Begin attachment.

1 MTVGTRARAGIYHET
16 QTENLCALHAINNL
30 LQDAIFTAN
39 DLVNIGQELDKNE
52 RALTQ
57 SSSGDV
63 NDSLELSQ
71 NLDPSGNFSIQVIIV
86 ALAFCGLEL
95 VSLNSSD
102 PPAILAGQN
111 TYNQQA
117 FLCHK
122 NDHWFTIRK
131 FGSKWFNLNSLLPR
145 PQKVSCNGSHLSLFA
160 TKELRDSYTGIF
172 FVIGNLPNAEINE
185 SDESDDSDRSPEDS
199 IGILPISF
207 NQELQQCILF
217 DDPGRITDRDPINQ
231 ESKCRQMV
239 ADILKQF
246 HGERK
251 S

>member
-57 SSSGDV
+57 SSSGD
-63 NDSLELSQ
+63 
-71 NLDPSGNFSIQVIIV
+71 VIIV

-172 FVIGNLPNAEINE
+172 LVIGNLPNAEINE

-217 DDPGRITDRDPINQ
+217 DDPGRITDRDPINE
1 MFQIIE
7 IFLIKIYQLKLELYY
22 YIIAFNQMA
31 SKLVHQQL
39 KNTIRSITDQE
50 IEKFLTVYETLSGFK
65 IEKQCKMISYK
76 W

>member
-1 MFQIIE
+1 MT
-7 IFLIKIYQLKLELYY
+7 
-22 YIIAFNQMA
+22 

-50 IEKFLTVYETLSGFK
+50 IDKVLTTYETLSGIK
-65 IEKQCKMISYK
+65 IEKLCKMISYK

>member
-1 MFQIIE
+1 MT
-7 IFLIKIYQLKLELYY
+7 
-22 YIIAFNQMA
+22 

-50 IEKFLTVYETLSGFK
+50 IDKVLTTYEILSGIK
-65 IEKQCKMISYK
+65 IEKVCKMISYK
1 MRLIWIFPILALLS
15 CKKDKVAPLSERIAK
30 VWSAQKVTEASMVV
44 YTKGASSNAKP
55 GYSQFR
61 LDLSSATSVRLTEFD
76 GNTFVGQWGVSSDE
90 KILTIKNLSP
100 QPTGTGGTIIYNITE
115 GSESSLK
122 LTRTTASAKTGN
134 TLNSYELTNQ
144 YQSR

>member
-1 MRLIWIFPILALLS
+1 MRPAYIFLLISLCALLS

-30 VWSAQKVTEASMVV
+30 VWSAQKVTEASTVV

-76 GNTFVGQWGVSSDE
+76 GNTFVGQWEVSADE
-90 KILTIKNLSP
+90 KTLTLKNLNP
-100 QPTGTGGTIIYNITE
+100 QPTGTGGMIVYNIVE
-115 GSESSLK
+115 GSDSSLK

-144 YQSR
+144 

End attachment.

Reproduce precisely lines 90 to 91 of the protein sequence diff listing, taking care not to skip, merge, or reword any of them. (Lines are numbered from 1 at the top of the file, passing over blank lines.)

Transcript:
-100 QPTGTGGTIIYNITE
+100 QPTGTGGMIVYNIVE